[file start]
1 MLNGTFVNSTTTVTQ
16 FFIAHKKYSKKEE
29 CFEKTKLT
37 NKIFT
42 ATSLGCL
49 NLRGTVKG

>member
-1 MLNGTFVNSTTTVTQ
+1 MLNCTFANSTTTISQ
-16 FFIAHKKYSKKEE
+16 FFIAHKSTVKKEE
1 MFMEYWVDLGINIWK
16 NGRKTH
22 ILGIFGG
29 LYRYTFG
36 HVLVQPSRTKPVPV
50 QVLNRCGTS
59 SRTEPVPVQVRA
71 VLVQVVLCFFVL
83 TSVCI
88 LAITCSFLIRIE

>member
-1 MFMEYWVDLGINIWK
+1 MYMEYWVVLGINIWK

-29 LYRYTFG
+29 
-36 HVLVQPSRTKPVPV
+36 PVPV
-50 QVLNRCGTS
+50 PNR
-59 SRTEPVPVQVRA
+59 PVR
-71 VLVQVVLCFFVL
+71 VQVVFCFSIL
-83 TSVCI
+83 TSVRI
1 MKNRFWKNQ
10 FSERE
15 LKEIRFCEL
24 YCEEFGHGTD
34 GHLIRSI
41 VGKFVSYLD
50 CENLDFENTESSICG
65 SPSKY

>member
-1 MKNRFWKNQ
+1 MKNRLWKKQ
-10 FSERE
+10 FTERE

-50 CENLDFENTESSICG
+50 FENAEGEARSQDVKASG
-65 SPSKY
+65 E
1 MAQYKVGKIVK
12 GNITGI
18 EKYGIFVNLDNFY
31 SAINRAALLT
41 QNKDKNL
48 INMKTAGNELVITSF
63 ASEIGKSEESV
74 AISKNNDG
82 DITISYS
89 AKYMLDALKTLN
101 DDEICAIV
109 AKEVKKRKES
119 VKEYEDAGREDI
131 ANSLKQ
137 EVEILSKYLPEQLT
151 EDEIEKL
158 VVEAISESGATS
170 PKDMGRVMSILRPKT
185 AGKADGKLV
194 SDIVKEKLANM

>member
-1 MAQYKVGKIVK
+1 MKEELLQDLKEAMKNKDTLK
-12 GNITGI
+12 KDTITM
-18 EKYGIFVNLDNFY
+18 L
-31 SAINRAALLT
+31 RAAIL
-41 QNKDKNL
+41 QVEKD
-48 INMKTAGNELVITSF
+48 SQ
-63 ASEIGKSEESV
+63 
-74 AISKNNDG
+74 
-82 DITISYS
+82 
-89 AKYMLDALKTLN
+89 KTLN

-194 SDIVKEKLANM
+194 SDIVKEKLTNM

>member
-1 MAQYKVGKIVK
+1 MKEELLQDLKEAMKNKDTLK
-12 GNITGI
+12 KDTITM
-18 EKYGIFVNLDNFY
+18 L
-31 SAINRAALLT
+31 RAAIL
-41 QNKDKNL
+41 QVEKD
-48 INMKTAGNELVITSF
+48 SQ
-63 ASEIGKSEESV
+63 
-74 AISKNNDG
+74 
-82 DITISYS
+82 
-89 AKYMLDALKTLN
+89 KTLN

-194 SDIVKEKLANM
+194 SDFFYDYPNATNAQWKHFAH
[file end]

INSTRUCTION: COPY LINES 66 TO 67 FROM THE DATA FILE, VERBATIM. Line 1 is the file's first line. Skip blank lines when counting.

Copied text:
119 VKEYEDAGREDI
131 ANSLKQ